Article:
Most people who spend any quality time a *nix command line are at least passingly familiar with the cat utility. cat is straight forward and simple, and it’s pretty much on every *nix system that exists. Still, if you’re looking to extend it’s capabilities, I highly suggest replacing it with bat.
So, what is bat? bat’s help screen describes it like this:
A cat(1) clone with syntax highlighting and Git integration.
That pretty much sums it up, but there are some extra added things that make it really nice to use.
The defaults of bat add some nice ASCII to the output to really clarify the display which includes line numbers and the file name you’re working with.
Despite the changes to the visual output of the app from how things looked in cat, bat is smart enough to know whether or not it’s output is being funnelled into a pipe and works interchangeably with cat in that scenario. Because of this, you can safely alias bat to cat for your shell.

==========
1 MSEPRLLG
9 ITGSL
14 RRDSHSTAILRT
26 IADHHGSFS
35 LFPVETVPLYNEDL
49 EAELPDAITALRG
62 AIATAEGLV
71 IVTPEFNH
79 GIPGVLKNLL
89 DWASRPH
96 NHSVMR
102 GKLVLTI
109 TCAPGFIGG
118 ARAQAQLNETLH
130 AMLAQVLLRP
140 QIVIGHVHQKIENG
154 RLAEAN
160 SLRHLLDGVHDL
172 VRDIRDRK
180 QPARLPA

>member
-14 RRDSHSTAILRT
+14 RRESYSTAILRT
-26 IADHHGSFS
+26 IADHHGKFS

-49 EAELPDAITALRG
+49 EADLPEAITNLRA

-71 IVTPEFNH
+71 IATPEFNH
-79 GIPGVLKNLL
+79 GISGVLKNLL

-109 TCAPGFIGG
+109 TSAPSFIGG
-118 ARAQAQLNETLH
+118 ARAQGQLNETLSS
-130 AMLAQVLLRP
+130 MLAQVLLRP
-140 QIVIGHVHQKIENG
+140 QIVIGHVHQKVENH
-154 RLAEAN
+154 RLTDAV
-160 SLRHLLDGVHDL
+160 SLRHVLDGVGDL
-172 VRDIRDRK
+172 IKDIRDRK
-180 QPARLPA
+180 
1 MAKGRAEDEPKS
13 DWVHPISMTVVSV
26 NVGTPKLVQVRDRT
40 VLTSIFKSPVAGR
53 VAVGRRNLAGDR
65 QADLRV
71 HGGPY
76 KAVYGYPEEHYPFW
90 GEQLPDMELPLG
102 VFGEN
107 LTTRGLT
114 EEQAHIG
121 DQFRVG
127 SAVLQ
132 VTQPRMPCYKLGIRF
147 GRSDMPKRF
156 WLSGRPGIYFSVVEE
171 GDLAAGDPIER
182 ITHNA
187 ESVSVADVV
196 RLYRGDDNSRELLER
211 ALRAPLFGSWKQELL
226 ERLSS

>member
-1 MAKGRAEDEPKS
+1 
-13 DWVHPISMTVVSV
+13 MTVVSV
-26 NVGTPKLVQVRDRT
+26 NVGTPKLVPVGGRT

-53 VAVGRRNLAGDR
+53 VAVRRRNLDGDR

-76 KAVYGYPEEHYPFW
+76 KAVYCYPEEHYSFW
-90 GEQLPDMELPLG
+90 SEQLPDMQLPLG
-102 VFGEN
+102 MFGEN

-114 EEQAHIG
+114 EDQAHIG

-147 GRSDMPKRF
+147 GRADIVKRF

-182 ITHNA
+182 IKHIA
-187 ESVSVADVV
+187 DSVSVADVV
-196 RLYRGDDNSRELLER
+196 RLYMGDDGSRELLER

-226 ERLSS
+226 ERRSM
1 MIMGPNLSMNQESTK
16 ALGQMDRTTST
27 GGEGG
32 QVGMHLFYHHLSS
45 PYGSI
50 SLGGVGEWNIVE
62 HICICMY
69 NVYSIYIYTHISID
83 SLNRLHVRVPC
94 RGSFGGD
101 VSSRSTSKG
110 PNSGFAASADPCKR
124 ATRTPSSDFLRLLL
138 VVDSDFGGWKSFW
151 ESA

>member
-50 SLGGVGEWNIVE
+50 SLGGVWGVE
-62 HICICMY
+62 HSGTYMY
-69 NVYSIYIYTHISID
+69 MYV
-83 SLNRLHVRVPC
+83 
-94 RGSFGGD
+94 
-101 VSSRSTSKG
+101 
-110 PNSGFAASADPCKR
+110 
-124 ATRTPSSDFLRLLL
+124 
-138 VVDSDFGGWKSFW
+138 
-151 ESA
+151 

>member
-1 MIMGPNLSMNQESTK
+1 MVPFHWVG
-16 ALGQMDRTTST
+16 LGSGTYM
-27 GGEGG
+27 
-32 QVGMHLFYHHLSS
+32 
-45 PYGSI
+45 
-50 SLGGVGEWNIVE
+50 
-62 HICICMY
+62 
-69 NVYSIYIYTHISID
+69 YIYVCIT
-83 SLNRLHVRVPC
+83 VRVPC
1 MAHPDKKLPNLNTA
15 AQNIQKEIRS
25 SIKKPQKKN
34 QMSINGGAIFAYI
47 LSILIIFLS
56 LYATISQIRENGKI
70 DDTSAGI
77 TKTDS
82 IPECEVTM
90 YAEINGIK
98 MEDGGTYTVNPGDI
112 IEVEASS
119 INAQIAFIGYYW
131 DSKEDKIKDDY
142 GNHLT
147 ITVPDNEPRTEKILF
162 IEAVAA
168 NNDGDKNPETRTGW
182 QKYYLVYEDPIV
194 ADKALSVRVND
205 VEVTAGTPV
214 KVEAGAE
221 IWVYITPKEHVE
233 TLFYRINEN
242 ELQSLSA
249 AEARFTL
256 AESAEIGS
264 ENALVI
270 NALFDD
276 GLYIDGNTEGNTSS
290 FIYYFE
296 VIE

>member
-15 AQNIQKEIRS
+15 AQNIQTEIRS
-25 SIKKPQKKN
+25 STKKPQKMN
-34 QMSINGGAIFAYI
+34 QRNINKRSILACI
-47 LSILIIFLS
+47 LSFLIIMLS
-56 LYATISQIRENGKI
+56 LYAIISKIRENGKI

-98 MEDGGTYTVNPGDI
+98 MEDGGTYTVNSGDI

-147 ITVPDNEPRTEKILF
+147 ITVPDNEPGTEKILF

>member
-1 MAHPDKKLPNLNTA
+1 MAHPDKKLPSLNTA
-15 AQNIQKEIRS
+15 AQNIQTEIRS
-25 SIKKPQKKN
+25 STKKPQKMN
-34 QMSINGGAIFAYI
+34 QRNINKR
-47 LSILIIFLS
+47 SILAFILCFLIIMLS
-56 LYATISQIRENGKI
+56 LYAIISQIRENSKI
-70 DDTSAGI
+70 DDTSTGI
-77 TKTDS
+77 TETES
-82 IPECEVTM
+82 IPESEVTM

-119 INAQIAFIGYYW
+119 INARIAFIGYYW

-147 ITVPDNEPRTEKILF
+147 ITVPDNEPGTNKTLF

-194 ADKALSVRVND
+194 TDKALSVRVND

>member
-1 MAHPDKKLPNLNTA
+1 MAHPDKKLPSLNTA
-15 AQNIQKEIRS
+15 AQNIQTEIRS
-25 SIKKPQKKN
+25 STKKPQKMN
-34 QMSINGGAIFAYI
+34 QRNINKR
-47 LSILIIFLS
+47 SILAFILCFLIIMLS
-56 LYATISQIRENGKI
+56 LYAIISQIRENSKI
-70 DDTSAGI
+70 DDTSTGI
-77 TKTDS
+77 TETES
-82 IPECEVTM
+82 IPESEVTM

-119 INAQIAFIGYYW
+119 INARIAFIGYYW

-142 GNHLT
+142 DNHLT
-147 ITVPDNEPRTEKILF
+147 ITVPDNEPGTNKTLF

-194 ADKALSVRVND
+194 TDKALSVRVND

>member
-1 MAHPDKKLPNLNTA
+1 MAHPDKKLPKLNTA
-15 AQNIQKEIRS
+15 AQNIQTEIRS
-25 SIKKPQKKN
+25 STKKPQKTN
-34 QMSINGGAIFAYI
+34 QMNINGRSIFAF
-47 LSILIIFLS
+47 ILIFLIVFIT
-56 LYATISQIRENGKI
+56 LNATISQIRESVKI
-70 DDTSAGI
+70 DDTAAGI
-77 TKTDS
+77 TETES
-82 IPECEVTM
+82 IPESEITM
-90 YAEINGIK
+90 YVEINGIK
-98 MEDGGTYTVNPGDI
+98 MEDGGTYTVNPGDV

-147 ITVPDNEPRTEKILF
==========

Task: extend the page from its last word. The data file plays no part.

If the amount of text being displayed on the screen exceeds the screen size, bat automatically integrates with less so you can scroll through the output without having to remember the pipe.
There is actually theme support built into the app that allows you to update the colors. My personal preference is for ansi-dark.
I’ve only tried the syntax highlighting with a handful of different languages, but so far everything I’ve tried has worked out of the gate.
Day 86 of the #100DaysToOffload Series.
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